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There is no biographical file for pilot Kelley in the archives of the National Air & Space Museum (NASM), Washington, DC.




Your copy of the Davis-Monthan Airfield Register with all the pilots' signatures and helpful cross-references to pilots and their aircraft is available at the link. Or use this FORM to order a copy signed by the author, while supplies last.


http://www.cafepress.com/content/global/img/spacer.gifThe Congress of Ghosts is an anniversary celebration for 2010.  It is an historical biography, that celebrates the 5th year online of www.dmairfield.org and the 10th year of effort on the project dedicated to analyze and exhibit the history embodied in the Register of the Davis-Monthan Airfield, Tucson, AZ. This book includes over thirty people, aircraft and events that swirled through Tucson between 1925 and 1936. It includes across 277 pages previously unpublished photographs and texts, and facsimiles of personal letters, diaries and military orders. Order your copy at the link.


Military Aircraft of the Davis Monthan Register, 1925-1936 is available at the link. This book describes and illustrates with black & white photographs the majority of military aircraft that landed at the Davis-Monthan Airfield between 1925 and 1936. The book includes biographies of some of the pilots who flew the aircraft to Tucson as well as extensive listings of all the pilots and airplanes. Use this FORM to order a copy signed by the author, while supplies last.


Art Goebel's Own Story by Art Goebel (edited by G.W. Hyatt) is written in language that expands for us his life as a Golden Age aviation entrepreneur, who used his aviation exploits to build a business around his passion.  Available as a free download at the link.


Winners' Viewpoints: The Great 1927 Trans-Pacific Dole Race is available at the link. What was it like to fly from Oakland to Honolulu in a single-engine plane during August 1927? Was the 25,000 dollar prize worth it? Did the resulting fame balance the risk? For the first time ever, this book presents the pilot and navigator's stories written by them within days of their record-setting adventure. Pilot Art Goebel and navigator William V. Davis, Jr. take us with them on the Woolaroc, their orange and blue Travel Air monoplane (NX869) as they enter the hazardous world of Golden Age trans-oceanic air racing.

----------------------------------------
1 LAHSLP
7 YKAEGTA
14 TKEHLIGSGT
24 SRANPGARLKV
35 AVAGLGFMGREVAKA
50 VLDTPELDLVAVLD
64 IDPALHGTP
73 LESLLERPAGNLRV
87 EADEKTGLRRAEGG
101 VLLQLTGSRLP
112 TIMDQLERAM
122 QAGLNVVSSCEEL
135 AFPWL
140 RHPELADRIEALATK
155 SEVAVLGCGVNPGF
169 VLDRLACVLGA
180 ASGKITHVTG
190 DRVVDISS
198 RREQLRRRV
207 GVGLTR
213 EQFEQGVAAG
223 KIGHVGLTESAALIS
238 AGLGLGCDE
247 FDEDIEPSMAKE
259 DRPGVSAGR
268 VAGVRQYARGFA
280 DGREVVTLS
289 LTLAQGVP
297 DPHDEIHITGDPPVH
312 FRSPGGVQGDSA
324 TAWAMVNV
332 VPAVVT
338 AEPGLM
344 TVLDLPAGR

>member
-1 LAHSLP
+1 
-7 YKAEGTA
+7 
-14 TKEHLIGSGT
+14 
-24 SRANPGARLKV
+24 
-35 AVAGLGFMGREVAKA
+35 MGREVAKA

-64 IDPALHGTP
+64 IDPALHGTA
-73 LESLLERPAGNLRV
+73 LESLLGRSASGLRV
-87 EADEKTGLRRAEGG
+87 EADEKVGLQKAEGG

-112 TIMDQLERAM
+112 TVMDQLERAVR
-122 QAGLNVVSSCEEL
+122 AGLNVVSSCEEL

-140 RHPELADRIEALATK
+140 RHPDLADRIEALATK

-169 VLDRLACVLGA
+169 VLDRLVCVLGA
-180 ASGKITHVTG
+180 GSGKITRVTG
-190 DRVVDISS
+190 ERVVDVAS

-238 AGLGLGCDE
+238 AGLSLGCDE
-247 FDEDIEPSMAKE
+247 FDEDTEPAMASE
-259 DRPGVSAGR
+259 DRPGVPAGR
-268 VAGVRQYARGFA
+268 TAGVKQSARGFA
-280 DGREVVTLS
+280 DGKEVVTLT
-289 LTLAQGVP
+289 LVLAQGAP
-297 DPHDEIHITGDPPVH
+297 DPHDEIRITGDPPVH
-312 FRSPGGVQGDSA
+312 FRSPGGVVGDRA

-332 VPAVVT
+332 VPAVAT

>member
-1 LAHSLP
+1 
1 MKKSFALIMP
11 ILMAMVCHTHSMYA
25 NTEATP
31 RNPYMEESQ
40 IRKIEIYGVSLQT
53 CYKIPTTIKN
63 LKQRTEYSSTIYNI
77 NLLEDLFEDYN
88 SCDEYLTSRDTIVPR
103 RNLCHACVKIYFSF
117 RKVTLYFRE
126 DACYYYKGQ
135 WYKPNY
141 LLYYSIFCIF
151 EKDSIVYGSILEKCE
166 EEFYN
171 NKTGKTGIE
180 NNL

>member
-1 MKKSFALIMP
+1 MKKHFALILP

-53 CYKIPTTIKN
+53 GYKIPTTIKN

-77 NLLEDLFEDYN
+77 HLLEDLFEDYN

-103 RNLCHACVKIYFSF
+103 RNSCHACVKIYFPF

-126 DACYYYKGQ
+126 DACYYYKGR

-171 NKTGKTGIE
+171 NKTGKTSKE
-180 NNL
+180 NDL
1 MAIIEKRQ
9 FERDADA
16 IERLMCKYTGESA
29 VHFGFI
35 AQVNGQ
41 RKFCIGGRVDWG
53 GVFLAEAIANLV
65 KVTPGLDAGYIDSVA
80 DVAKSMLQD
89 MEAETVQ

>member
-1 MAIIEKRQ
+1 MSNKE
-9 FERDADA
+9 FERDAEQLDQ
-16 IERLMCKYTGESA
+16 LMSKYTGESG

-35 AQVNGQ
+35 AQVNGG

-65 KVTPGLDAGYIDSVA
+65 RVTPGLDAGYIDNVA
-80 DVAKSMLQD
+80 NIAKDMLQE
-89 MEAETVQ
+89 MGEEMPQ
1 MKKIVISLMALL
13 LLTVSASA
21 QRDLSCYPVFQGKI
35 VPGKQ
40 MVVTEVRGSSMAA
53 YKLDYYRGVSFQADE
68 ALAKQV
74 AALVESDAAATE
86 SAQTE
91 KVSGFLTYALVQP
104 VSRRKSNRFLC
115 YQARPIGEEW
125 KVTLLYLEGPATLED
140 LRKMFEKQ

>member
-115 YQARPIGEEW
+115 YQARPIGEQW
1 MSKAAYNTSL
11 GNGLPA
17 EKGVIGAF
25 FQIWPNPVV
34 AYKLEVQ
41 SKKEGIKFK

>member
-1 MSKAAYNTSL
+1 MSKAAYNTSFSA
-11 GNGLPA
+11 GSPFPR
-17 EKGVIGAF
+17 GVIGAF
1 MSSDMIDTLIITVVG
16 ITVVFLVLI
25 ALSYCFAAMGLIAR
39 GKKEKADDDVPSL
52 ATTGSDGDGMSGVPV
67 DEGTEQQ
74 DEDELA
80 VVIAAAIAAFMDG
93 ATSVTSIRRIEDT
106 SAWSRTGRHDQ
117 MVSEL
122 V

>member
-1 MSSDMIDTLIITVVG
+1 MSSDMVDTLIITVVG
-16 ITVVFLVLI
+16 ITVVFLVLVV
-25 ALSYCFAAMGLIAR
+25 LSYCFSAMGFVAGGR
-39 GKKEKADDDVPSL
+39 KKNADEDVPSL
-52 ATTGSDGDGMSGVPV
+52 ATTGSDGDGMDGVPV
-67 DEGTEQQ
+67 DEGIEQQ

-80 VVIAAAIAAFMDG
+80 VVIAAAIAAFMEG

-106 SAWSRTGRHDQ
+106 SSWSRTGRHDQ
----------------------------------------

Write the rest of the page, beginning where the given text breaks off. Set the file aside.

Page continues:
Clover Field: The First Century of Aviation in the Golden State. With the 100th anniversary in 2017 of the use of Clover Field as a place to land aircraft in Santa Monica, this book celebrates that use by exploring some of the people and aircraft that made the airport great.



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Douglas Kelley was a frequent signer of the Davis-Monthan Airfield Register, signing eight times during 1929-30. Based always at San Diego, CA, he flew four different aircraft and usually carried one or more passengers.

Below, the page from his pilot log book for March, 1929, which documents his first visit to Tucson on the 29th. He was on a cross-country flight in Travel Air NC4319 (a model 4000, s/n 372). He carried a single passenger whom he identified as "Rannell". No purpose was noted in the Register for this flight, but from his log it probably a student cross-country instructional exercise.

D.T. Kelley Pilot Log, March, 1929 (Source: SDAM)
D.T. Kelley Pilot Log, March, 1929

Below, Kelley's second and third landings at Tucson were flown in the same airplane, Travel Air NC4319. Curiously, the second landing, on March 31, was not logged. His book skips from March 29th to April 1st. According to the Airfield Register, his third visit was on April 5th, which, again, is not logged in his book.